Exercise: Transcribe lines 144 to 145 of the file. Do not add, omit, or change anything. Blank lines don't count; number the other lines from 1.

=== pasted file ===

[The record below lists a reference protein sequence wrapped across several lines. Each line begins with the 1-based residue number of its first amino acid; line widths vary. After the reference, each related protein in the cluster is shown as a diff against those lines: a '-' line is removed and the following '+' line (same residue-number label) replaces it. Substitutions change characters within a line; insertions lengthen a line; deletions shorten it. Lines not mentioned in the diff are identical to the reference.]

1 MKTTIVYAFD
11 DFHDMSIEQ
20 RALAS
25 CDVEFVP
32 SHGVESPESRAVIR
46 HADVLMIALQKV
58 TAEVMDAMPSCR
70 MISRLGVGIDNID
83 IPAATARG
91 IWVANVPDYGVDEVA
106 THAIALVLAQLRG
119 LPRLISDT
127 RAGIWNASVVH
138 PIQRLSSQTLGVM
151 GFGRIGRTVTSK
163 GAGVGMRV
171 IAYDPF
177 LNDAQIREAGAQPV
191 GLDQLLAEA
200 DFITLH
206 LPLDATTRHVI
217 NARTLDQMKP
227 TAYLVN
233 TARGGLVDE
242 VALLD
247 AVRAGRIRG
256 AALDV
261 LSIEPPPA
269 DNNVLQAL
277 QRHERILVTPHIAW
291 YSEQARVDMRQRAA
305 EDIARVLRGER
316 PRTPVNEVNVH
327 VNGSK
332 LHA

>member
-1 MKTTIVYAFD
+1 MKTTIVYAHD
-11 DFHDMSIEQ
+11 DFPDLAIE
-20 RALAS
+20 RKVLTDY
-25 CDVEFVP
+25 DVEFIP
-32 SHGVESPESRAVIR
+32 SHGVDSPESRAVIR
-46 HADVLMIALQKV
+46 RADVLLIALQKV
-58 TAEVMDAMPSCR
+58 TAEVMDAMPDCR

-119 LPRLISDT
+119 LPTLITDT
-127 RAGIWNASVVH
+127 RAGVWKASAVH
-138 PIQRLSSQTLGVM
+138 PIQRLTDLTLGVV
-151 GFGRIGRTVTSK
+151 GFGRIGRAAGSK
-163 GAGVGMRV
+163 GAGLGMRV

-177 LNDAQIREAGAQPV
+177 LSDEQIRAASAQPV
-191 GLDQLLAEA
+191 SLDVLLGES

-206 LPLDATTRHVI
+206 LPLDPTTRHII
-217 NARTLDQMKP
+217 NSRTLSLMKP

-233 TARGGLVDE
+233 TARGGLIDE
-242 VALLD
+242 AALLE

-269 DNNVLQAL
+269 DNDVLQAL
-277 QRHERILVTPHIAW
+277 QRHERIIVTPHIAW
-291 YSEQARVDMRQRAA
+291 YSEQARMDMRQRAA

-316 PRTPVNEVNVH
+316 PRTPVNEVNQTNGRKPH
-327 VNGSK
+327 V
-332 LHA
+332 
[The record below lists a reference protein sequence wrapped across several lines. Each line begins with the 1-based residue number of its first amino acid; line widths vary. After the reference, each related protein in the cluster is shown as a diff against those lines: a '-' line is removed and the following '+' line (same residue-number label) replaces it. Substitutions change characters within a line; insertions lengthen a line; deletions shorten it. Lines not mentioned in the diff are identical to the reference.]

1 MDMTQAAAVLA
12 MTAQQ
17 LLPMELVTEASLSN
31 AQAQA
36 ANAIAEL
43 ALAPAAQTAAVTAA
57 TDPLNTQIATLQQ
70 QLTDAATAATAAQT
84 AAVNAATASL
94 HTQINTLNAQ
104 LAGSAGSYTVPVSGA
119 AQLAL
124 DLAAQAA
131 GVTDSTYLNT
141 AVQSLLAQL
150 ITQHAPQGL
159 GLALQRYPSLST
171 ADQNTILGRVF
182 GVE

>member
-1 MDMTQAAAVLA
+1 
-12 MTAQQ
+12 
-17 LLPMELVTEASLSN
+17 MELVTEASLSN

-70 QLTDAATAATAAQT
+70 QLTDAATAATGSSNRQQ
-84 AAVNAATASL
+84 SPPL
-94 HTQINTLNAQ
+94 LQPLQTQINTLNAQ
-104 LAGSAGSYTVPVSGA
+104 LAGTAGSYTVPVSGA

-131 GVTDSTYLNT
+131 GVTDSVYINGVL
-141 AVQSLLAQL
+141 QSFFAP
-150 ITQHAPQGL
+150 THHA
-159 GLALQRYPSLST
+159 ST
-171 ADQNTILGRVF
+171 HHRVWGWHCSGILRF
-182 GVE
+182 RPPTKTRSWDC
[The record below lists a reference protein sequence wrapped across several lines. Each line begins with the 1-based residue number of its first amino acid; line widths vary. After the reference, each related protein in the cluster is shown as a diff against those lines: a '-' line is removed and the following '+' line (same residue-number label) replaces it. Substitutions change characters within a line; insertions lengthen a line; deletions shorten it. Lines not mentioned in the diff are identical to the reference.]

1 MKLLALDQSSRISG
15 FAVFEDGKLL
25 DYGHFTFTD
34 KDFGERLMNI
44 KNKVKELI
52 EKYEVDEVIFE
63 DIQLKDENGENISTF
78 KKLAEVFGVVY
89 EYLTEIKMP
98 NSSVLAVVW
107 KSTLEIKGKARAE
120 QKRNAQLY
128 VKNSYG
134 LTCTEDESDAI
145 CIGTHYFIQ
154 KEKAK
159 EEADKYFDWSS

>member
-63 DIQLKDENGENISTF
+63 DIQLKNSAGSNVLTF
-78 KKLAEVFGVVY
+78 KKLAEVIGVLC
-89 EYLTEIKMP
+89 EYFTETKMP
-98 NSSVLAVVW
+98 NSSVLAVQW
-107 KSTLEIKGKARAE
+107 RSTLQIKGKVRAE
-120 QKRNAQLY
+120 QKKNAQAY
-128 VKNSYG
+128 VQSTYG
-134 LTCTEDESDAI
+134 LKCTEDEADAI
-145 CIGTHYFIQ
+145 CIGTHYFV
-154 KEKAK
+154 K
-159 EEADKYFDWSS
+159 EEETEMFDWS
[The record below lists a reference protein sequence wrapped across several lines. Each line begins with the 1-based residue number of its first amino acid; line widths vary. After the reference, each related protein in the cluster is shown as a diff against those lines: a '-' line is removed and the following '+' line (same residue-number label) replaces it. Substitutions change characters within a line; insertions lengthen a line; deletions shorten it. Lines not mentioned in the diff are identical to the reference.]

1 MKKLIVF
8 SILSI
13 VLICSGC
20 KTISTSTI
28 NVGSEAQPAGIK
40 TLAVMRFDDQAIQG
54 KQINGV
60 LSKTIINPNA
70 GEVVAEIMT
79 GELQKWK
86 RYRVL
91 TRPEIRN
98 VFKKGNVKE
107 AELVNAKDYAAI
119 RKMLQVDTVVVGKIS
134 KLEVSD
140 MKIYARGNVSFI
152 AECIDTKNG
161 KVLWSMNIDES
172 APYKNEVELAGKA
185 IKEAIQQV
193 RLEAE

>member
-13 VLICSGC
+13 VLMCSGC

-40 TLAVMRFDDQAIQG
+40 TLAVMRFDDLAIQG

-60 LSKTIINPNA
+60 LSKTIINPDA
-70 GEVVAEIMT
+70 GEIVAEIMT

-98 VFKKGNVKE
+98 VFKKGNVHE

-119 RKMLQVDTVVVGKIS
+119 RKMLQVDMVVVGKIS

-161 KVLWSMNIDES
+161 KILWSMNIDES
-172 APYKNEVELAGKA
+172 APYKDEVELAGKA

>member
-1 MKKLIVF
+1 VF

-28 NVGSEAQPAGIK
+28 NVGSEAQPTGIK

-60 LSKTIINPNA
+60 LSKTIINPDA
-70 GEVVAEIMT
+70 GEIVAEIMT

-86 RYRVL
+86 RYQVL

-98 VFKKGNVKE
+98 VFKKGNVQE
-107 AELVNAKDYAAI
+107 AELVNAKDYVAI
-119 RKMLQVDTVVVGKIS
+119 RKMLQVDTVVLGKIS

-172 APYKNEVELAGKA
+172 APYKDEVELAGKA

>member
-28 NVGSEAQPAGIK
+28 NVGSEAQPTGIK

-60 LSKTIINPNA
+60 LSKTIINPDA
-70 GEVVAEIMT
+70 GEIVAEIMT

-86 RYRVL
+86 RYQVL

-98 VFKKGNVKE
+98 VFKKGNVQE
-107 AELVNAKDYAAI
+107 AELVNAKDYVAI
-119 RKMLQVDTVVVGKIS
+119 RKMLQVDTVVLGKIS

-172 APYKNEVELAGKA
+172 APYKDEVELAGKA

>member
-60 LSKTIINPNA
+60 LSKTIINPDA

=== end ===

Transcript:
107 KSTLEIKGKARAE
120 QKRNAQLY